November 13th, 2012 at 4:53 PM ^

60 days to pay that!? Ouch.  I'm sure it'll get paid but what if he/one doesn't have the funds to pay that in that time-span?  Can he ask the Clerk of Court offices for a payment plan?!  If not paid, does he suffer consqeuences/does he inherit the crime (versus getting it dropped once all of the above have been completed)? 


November 13th, 2012 at 5:15 PM ^

If he doesn't pay in time, he's deemed to have violated his probation. That means a judge could toss him in jail or the crime might appear on his record (which it's not doing right now.) I bet Clark gets it all paid off somehow (cause you never want to take your chances with a probation violation) but usually a judge will give you a couple chances on probation before he really throws the book at you. 


November 13th, 2012 at 5:21 PM ^

a court has the option to defer payment and/or set up a payment plan. It all depends on the individual's circumstances. A court may compel a defendant to get a job in cases where a defendant is capable of working and nothing, other than laziness, is preventing him/her from paying the bills. I have seen courts compel defendants to get pretty remedial jobs (pizza delivery, stocking, supermarket). The court ultimately wants the fine to be paid so it is not in the court's interest to lock the person up.  The stick/jail time is utilized in cases where the defendant is just being completely flagrant about his responsibilities. I am not sure how it would work with Clark, given that he is a student athlete and, consequently, there may be limits in place as to how many hours per week he can work, if at all.


November 13th, 2012 at 7:00 PM ^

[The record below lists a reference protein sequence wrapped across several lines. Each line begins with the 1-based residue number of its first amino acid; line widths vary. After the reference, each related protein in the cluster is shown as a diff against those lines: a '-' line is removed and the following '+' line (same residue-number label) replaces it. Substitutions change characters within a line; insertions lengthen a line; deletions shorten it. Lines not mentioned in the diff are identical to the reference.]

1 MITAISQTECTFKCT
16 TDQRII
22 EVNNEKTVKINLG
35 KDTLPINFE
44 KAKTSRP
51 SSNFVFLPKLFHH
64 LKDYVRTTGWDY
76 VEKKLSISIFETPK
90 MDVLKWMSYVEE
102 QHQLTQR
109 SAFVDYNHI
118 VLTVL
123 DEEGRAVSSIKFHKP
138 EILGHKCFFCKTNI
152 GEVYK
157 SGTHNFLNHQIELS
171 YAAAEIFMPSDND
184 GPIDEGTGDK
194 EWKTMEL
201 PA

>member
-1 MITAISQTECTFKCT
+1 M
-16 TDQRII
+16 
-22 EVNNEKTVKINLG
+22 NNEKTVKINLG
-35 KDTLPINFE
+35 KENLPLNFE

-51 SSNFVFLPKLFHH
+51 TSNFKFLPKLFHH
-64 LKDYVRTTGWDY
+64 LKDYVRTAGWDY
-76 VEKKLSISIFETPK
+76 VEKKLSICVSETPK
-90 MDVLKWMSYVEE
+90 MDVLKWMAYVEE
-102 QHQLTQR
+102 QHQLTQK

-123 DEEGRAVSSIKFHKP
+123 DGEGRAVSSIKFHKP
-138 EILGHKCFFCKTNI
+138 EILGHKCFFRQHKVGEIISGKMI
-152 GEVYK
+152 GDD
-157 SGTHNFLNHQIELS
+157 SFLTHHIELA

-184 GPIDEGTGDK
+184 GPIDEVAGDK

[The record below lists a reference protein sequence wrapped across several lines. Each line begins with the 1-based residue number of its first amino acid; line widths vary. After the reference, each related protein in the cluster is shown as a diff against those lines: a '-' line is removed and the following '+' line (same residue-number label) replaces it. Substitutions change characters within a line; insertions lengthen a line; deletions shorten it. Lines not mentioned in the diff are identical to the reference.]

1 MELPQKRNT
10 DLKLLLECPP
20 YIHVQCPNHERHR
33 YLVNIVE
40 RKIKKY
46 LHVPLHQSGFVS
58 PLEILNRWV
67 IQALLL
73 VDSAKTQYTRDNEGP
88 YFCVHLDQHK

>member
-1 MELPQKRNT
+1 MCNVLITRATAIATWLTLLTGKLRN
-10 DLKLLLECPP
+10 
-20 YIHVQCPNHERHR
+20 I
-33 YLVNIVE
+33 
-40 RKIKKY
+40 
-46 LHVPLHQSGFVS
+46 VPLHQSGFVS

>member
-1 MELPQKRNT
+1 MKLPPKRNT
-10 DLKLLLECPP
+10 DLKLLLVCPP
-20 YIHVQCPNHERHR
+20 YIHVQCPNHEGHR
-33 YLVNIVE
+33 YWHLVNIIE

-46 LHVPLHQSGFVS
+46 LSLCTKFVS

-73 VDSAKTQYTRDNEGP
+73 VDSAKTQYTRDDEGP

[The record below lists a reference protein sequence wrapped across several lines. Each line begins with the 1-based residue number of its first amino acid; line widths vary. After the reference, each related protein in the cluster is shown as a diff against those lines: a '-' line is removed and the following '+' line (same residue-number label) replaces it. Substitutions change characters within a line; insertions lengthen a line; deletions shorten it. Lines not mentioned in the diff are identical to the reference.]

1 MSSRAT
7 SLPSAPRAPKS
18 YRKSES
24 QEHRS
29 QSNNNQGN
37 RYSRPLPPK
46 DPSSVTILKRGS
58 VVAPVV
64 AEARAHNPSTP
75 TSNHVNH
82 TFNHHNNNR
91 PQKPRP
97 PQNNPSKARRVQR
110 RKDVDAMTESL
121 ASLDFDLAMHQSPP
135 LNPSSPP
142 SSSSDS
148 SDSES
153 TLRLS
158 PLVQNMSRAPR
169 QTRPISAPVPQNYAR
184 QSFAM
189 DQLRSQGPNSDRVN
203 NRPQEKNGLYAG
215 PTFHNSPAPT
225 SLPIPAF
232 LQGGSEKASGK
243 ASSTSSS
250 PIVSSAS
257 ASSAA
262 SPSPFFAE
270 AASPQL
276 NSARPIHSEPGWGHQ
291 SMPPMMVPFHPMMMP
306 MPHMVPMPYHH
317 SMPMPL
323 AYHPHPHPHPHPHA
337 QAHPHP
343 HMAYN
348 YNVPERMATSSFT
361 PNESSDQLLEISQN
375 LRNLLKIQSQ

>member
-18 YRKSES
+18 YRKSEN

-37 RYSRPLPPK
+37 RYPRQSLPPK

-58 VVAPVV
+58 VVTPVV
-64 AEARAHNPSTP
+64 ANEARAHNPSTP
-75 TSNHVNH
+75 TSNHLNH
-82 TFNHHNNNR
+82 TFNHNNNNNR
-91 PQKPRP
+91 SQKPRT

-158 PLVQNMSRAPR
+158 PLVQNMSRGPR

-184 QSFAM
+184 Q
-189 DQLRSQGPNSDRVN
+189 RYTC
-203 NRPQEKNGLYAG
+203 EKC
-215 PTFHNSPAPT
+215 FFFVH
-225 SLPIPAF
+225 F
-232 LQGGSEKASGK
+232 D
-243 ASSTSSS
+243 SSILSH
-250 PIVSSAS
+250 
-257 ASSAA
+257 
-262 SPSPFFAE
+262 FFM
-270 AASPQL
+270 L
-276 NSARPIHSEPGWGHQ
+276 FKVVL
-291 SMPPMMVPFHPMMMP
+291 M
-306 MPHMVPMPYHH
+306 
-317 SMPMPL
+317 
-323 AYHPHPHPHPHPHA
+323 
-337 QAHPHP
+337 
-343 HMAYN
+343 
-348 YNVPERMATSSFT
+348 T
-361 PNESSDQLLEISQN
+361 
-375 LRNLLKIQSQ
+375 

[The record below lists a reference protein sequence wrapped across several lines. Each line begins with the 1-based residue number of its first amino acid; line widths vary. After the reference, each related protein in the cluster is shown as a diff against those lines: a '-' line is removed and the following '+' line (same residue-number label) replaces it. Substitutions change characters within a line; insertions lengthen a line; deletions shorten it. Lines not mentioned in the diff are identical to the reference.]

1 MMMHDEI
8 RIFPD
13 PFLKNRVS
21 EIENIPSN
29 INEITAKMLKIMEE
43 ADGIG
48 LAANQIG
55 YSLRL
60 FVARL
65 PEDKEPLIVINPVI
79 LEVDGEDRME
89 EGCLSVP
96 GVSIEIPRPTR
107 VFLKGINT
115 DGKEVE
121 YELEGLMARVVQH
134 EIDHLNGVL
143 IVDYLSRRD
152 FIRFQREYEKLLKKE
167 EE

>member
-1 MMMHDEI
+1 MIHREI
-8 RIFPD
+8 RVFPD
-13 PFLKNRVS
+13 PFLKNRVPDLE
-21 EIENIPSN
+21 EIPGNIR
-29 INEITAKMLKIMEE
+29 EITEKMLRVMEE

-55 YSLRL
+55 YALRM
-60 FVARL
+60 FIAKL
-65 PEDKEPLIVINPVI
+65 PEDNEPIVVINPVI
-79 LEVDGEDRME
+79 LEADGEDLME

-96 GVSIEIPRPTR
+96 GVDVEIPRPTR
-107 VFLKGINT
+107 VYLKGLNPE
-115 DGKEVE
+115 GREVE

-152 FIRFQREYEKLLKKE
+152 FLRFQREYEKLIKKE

In my experience with my friends, as long as the judge sees that you are making progress in paying the fines and that you are a generally decent human being, they'll be pretty lenient with the payment plan.  The Clerk of Courts will usually let them pay a minimum a month for an extended period of time (~6 months).  Remember, the court is just happy to get their money and it costs them more to keep bringing the sucker in and potentially jailing him than simply waiting for the payments a little longer.  Most people who are fined by the courts just brush it off and become "frequent flyers"... basically they won't pay the fine and don't care if you lock them up, so what is the court going to do to enforce it? 


November 13th, 2012 at 7:12 PM ^

Frank at least has control whether his record is clear in a year. I simply hope he learned a lifelong lesson and complies. Stonum proved the difficulty in walking the straight line for a year - which folks will likely remind Frank of.


November 13th, 2012 at 8:26 PM ^

I don't think Clark should have played a single down this season. Keeping him on the team is OK, but putting him out on the field is exactly the wrong decision in my view.